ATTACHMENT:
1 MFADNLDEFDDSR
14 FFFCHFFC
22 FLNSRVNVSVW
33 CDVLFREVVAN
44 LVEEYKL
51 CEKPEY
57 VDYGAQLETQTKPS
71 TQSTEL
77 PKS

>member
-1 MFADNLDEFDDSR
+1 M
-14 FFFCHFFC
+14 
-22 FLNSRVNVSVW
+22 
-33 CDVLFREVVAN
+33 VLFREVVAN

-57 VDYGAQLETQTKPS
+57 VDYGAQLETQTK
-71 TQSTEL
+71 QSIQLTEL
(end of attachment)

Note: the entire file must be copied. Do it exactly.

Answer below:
1 MFADNLDEFDDSR
14 FFFCHFFC
22 FLNSRVNVSVW
33 CDVLFREVVAN
44 LVEEYKL
51 CEKPEY
57 VDYGAQLETQTKPS
71 TQSTEL
77 PKS

>member
-1 MFADNLDEFDDSR
+1 M
-14 FFFCHFFC
+14 
-22 FLNSRVNVSVW
+22 
-33 CDVLFREVVAN
+33 VLFREVVAN

-57 VDYGAQLETQTKPS
+57 VDYGAQLETQTK
-71 TQSTEL
+71 QSIQLTEL